The U.S. Chemical Safety and Hazard Investigation Board (CSB) plans to issue two special Safety Bulletins arising out of board accident investigations.
One bulletin will focus on safety assessing and controlling hazards associated with changes in chemical processes, commonly known as "Management of Change."
Management of Change is a central feature of OSHA''s Process Safety Management standard.
CSB found that ineffective Management of Change likely contributed to three serious accidents:
- a fire at the Puget Sound Refining Co. in Anacortes, Wash.;
- a fire and explosion during specialized operations at a petroleum well in Bienville Parish, La.; and
- a runaway reaction and fire at a Condea Vista chemical plant in Baltimore, Md.
All three incidents occurred during the fall of 1998, the first year of CSB''s operations.
CSB Safety Bulletins are information publications on significant topics in chemical safety, usually stemming from Board investigations or hazard studies.
The intended audience includes plant managers, engineers and operators, safety professionals, and trade and labor groups.
"A Safety Bulletin is a new product for the agency, one which gets right to the heart of our mission to prevent chemical accidents," said Bill Hoyle, CSB director of investigations and safety programs. "By distilling the messages from multiple events, we hope to draw heightened attention to the common, preventable causes of chemical accidents. In some cases, Safety Bulletins will reach a wider audience than individual accident reports."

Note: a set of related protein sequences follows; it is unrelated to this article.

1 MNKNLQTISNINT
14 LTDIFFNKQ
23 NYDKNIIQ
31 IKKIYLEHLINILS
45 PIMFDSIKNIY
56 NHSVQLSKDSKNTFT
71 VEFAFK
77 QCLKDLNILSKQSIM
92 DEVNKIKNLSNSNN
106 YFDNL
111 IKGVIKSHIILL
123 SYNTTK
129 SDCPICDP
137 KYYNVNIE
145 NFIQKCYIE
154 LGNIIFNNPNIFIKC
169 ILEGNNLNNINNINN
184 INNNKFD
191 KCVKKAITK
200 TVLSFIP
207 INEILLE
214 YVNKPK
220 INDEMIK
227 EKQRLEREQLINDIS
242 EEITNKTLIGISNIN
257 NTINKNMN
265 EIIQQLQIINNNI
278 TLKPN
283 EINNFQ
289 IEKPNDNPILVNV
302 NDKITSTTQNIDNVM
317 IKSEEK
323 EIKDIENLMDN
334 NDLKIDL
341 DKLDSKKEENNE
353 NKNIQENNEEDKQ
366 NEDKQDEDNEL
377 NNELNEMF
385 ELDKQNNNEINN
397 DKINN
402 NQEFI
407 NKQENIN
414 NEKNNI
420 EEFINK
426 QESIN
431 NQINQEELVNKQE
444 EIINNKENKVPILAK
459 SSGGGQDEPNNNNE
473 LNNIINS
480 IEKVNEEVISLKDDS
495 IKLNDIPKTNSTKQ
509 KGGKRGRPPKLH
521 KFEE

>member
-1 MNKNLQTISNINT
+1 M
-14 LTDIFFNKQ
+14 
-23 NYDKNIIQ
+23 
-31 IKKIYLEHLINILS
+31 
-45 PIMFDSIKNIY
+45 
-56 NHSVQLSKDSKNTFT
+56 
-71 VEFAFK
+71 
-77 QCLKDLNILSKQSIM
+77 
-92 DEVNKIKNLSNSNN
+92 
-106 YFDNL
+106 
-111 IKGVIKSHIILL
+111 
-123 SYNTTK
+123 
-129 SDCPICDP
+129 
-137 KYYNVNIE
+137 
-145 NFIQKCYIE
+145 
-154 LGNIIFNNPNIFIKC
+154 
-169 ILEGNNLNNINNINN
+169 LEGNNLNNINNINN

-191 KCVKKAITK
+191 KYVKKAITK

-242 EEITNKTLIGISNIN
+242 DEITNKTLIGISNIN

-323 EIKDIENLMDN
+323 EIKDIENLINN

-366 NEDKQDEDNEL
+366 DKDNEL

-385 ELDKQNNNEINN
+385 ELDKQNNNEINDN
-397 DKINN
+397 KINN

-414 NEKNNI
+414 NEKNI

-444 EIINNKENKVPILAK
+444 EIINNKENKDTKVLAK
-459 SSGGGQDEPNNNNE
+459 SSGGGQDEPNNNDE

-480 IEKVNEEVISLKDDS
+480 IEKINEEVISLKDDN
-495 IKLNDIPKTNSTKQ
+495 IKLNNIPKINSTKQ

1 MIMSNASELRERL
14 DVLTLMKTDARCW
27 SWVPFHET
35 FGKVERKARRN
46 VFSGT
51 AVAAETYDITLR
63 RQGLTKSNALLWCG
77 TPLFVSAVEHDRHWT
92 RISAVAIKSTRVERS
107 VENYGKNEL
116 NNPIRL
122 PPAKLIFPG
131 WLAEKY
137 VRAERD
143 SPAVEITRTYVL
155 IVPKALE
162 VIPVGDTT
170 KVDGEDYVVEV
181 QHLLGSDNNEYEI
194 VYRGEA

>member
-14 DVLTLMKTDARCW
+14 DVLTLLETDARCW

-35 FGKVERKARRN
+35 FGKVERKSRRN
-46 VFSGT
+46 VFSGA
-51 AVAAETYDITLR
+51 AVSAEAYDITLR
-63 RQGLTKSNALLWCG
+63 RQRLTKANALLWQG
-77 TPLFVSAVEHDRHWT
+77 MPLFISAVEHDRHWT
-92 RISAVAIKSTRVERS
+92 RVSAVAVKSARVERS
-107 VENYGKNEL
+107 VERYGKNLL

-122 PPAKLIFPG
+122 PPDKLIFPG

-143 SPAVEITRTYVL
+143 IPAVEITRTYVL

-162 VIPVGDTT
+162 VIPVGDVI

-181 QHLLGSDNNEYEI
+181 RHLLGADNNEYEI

A second bulletin will draw attention to the hazards associated with hydroxylamine, a potentially explosive substance used in semiconductor manufacturing and other applications.
On Feb. 19, 1999, a hydroxylamine explosion destroyed the Concept Science plant in Allenton, Pa., killing five.
The blast left the United States without any domestic sources of hydroxylamine.
"We arrived at this decision after a lengthy review process, including an independent assessment by an outside safety engineering firm," commented, Board Member Andrea Taylor. "In the first year or so of the Board''s existence, more cases were initiated than could readily be completed, given the available resources. Issuing the bulletins will draw these four cases to a meaningful conclusion."
CSB contracted earlier this year with a Maryland engineering firm to review case files for all five investigations.
The consultants evaluated the resources needed to complete each investigation, the obstacles to producing scientific reports and the accident prevention value of the finished products.
All the cases studied were initiated under former Board Chairman Paul Hill, who resigned on Jan. 12 of this year.
"Until this year," noted Taylor. "the Board functioned with a skeleton investigations staff. We know have refocused our resources in a fairly dramatic way, putting the majority of our budget into investigations and recruiting a number of seasoned accident investigators and safety professionals. Over the next several years, we will build the capacity to conduct three to five major accident investigations per year. Well-trained teams will be dispatched to each accident site, and once deployed we will wrap each case up as expeditiously as possible."
Taylor said she expects CSB to publish the two safety bulletins by the early spring of 2001.
An outreach effort to publicize the bulletins will be undertaken, said Taylor.
A fifth case, involving a December 1998 explosion at Michigan-based Independence Fireworks, will also be closed.
CSB observations on this case will be shared with other agencies and organizations.
"The Safety Bulletins will be a valuable product from the early cases. We think these bulletins can play a constructive role in preventing future lapses in good practices that can lead to accidents," said Taylor. "Effective Management of Change procedures are an important component of good safety programs, as recognized by OSHA and many other organizations. Obviously not everyone is getting the message, however, that''s where the bulletins can help."
by Virginia Sutcliffe